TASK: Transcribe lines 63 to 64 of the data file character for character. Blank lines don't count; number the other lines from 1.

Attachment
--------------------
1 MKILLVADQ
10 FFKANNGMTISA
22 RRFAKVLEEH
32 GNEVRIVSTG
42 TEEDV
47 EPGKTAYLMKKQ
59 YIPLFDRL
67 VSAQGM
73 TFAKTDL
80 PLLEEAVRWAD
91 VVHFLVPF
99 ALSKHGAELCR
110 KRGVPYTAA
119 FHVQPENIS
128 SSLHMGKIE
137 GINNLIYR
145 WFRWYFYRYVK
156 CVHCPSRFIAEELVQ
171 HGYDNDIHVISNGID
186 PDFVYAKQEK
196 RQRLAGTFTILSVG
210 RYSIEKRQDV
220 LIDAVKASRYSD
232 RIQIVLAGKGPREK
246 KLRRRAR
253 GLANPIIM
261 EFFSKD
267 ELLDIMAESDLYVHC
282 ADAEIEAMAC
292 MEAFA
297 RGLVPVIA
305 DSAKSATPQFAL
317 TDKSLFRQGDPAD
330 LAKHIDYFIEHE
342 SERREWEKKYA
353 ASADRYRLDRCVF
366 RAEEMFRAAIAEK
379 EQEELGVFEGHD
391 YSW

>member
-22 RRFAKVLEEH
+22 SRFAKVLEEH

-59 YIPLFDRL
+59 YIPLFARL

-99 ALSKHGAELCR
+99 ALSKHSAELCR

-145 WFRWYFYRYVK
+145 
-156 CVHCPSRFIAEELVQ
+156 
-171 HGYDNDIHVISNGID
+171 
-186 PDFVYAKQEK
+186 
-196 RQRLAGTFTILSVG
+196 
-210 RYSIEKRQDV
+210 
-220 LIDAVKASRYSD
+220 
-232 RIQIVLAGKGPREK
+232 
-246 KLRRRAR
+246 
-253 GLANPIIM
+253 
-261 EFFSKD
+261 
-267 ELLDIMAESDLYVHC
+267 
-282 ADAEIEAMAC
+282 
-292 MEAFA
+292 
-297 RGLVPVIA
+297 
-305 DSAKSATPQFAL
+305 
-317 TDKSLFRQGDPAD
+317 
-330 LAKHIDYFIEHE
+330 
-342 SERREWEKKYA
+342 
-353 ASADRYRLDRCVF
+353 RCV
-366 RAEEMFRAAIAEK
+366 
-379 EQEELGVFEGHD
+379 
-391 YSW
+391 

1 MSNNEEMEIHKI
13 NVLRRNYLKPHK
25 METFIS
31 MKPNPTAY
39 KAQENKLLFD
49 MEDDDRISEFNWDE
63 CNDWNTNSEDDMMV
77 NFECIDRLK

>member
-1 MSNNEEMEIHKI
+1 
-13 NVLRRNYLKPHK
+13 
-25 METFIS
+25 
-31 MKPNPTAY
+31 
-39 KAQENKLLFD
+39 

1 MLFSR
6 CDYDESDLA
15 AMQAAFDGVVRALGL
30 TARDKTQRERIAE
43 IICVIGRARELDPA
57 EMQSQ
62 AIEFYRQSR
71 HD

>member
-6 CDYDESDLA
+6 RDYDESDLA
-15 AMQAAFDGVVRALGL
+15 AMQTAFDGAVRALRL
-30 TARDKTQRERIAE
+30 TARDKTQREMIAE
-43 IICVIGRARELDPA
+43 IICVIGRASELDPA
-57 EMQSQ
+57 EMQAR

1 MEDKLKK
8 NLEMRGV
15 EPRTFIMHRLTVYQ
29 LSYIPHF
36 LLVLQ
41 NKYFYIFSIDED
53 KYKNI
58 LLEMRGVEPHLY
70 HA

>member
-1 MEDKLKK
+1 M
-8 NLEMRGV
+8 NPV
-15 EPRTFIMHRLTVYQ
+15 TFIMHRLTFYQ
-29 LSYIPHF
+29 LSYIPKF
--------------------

-246 KLRRRAR
+246 